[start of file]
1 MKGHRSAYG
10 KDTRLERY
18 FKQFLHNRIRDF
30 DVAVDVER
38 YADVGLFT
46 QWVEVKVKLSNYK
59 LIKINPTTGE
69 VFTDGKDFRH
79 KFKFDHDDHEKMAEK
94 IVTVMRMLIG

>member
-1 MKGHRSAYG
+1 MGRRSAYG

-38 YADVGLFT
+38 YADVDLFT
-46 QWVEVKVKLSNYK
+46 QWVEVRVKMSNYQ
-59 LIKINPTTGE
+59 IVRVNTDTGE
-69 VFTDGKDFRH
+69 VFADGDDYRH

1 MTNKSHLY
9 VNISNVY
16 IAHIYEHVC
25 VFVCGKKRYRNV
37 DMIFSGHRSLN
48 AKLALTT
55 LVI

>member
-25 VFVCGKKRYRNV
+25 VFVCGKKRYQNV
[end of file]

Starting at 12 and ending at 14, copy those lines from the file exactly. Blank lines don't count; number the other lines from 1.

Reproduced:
-1 MKGHRSAYG
+1 MGRRSAYG

-38 YADVGLFT